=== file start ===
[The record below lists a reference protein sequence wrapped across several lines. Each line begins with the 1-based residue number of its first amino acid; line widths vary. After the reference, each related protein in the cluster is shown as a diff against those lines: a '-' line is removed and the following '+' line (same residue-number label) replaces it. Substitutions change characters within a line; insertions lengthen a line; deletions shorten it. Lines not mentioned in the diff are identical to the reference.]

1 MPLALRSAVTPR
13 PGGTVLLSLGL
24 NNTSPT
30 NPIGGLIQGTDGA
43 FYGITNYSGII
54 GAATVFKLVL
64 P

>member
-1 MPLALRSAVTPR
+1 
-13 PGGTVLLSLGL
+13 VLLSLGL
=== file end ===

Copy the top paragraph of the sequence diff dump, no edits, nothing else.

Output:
[The record below lists a reference protein sequence wrapped across several lines. Each line begins with the 1-based residue number of its first amino acid; line widths vary. After the reference, each related protein in the cluster is shown as a diff against those lines: a '-' line is removed and the following '+' line (same residue-number label) replaces it. Substitutions change characters within a line; insertions lengthen a line; deletions shorten it. Lines not mentioned in the diff are identical to the reference.]